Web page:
Many interesting questions came up in the NIST Definitions and Taxonomy Big Data group meeting today. Brilliant minds are hard at work to stabilize the language around Big Data, but some fundamental questions have been posed that the marketplace seems to believe we have already solved.
- How do we differentiate Big Data from traditional big data like sensor feeds, credit card processing, and financial transactions. What makes it different? One noted professional taxonomist asserted that a basic differentiator may exist in the variability and variety of data.
- Has data lifecycle changed with BD? The subgroup lead Nancy Grady made a compelling argument that the position of storage in the workstream may be of interest. She pointed out that traditional decision support transforms and stores the data prior to analysis, whereas the Big Data paradigm frequently stores data raw and applies structure later (schema on read).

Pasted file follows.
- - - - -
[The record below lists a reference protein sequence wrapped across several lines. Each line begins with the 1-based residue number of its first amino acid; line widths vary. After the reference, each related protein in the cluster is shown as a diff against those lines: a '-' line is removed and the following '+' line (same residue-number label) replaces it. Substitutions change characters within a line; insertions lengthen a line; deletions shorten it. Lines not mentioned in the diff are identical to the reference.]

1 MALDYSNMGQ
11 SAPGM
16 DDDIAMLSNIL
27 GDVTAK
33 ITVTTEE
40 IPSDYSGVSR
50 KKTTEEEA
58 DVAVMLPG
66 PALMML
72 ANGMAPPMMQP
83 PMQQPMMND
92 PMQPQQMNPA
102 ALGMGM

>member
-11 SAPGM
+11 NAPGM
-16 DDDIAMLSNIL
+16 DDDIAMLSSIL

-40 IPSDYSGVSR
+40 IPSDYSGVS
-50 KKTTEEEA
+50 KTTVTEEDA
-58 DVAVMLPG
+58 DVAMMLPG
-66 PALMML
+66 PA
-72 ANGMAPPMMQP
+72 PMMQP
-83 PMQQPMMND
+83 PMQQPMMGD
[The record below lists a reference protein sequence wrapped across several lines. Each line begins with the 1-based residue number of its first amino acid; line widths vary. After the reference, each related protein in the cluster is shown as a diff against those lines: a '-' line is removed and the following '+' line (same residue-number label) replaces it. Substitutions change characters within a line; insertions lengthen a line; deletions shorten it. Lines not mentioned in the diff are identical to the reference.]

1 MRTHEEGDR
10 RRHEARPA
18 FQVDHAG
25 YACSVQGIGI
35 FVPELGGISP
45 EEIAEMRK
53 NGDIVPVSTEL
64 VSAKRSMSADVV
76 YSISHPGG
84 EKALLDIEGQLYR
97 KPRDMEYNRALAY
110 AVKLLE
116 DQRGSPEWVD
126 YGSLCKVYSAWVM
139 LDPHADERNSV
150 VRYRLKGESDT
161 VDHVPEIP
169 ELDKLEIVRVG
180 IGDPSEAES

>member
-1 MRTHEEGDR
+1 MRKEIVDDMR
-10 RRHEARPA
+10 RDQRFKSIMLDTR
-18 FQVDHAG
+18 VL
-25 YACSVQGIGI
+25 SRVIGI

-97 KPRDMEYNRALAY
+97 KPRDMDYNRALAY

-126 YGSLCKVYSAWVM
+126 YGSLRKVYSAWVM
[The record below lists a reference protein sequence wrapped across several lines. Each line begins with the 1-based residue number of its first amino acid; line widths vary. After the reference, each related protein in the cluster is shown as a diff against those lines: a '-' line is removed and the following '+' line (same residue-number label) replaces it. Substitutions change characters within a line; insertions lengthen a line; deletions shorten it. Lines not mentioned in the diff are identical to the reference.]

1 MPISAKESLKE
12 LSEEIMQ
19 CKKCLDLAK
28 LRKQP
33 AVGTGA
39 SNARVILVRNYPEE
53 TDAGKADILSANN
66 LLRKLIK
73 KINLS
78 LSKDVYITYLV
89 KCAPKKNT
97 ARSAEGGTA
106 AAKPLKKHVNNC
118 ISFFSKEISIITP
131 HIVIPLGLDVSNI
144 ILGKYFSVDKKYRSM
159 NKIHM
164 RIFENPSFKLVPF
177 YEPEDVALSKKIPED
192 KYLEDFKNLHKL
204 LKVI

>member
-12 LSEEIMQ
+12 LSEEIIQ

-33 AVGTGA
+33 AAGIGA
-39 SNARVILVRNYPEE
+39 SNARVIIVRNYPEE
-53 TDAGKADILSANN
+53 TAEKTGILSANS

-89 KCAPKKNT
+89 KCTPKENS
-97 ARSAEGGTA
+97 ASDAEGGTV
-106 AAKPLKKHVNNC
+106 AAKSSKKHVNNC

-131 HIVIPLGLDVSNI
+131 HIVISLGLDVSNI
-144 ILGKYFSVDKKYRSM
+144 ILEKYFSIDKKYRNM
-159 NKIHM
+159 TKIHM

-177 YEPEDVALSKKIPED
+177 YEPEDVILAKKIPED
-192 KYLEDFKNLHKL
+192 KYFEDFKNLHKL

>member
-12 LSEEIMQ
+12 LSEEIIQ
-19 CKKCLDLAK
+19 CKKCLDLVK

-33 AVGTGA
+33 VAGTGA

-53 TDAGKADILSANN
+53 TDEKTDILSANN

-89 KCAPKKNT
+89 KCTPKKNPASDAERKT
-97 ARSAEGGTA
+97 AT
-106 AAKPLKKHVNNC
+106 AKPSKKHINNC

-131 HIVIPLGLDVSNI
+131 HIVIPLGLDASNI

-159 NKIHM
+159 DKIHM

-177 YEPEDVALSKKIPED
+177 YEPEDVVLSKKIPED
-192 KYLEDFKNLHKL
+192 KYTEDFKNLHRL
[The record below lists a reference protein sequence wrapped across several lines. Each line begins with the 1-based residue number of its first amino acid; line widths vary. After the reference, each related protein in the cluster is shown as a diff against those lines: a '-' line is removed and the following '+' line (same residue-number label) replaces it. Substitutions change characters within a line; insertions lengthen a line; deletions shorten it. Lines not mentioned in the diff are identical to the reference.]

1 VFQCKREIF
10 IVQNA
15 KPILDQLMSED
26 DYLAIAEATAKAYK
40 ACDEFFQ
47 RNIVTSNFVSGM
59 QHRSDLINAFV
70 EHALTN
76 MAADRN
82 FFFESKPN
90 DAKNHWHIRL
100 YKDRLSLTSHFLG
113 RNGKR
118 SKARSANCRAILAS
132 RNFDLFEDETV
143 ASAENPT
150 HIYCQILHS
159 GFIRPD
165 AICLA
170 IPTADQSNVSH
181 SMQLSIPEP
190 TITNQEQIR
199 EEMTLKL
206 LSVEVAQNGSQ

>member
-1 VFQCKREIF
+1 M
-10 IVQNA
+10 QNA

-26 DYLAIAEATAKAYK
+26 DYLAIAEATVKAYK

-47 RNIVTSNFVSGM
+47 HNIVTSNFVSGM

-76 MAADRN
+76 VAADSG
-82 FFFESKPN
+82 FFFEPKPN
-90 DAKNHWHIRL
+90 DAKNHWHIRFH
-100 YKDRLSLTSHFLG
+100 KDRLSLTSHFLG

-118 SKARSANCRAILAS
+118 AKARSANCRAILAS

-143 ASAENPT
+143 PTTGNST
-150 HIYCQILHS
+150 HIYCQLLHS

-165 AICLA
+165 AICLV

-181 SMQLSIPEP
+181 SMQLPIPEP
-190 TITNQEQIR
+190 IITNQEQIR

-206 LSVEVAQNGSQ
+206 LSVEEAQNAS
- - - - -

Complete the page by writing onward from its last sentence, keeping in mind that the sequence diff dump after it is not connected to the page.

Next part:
- Should there be an obsolescence characteristic attached to data definitions? Ubiquitous sensors (The Internet of Things) may present disposable data with immediate obsolescence which climate monitoring sensors only provide value at a future date.
- Data cleanliness may be less important than traditional BI.
- Are there certain enablers to Big Data that should be assumed in planning such as (perhaps) cloud computing?
At this point it is obvious there is no consensus on these questions, but what do we as a community of practitioners think about these questions?
The working group meetings are highly compelling and I encourage anyone who wishes to become involved to go to the group site, http://bigdatawg.nist.gov/